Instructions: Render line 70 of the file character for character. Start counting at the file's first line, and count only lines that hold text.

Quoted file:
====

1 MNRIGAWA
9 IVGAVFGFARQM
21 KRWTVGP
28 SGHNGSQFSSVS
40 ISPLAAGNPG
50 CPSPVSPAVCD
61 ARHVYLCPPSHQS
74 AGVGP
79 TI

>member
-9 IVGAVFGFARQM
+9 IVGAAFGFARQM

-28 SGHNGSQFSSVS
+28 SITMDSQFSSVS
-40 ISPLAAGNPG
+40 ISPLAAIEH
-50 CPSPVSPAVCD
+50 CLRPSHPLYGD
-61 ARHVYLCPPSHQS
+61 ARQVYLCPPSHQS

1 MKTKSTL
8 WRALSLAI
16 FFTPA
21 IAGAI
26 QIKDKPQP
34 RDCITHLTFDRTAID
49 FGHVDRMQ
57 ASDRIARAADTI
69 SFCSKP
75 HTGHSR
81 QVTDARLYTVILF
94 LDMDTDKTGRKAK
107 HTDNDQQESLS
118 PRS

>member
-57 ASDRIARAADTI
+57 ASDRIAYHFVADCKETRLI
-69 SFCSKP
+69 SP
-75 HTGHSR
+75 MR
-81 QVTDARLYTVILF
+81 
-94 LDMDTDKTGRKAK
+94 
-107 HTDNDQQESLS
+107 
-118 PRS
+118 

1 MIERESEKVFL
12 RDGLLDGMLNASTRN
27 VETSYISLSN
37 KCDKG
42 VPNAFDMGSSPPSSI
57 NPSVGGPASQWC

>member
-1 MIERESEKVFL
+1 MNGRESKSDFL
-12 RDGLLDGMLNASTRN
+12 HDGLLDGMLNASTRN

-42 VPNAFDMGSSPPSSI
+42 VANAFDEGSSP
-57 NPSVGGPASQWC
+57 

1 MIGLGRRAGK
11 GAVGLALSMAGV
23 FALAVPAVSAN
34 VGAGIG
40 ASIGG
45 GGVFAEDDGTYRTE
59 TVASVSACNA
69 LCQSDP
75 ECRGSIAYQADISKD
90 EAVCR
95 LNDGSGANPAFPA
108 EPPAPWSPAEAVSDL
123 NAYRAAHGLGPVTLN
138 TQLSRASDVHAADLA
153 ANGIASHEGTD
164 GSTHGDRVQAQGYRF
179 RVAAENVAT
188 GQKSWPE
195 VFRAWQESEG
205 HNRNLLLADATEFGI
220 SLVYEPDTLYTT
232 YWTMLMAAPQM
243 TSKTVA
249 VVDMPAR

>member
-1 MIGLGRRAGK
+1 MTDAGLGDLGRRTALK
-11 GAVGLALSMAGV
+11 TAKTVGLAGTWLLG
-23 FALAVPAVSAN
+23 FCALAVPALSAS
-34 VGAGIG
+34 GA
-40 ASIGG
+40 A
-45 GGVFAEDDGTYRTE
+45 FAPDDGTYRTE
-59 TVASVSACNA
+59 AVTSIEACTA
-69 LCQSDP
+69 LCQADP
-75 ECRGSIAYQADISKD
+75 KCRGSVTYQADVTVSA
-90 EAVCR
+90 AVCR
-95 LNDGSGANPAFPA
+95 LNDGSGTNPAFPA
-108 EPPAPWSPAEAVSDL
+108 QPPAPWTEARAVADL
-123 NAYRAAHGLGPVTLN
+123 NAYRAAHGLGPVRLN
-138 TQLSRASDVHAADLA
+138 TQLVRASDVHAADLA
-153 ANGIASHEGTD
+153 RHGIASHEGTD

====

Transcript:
45 GGVFAEDDGTYRTE